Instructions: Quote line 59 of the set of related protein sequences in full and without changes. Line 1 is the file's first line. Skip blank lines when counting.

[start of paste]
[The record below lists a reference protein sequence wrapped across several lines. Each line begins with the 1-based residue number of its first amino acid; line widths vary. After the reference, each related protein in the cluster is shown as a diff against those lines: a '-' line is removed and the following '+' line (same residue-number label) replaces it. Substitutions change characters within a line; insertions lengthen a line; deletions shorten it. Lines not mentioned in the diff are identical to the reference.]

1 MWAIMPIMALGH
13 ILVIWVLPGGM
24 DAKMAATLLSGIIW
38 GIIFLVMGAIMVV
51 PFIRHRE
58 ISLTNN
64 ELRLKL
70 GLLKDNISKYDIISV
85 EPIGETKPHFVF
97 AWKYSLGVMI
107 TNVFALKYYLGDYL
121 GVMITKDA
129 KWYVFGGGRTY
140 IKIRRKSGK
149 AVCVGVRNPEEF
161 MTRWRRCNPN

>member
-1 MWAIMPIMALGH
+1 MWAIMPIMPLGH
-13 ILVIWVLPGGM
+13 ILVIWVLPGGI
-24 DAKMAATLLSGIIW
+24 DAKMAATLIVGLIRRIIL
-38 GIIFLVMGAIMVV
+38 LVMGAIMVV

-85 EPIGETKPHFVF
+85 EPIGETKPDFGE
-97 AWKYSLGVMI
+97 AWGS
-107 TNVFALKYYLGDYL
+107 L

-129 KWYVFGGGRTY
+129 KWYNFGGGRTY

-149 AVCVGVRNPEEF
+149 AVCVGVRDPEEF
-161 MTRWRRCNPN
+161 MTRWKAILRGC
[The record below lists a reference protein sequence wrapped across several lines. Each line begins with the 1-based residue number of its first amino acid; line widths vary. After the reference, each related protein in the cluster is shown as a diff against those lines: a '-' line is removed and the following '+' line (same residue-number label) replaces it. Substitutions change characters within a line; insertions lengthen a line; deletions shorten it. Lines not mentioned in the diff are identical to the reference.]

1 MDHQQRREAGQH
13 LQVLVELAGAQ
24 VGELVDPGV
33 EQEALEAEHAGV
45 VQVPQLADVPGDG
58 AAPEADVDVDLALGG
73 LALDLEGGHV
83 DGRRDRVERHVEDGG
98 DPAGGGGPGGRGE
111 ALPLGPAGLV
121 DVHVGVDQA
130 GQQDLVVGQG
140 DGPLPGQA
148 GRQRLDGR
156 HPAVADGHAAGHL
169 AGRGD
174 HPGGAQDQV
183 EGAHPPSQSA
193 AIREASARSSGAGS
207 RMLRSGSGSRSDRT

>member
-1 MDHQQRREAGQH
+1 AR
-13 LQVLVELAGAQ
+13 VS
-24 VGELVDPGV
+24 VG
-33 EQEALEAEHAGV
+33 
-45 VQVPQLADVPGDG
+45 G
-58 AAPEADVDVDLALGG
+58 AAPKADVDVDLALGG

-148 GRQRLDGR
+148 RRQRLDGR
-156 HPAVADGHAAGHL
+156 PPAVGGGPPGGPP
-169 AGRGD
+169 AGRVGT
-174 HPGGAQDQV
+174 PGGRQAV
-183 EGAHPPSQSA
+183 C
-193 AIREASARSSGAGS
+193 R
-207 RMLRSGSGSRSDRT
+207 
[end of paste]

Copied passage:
207 RMLRSGSGSRSDRT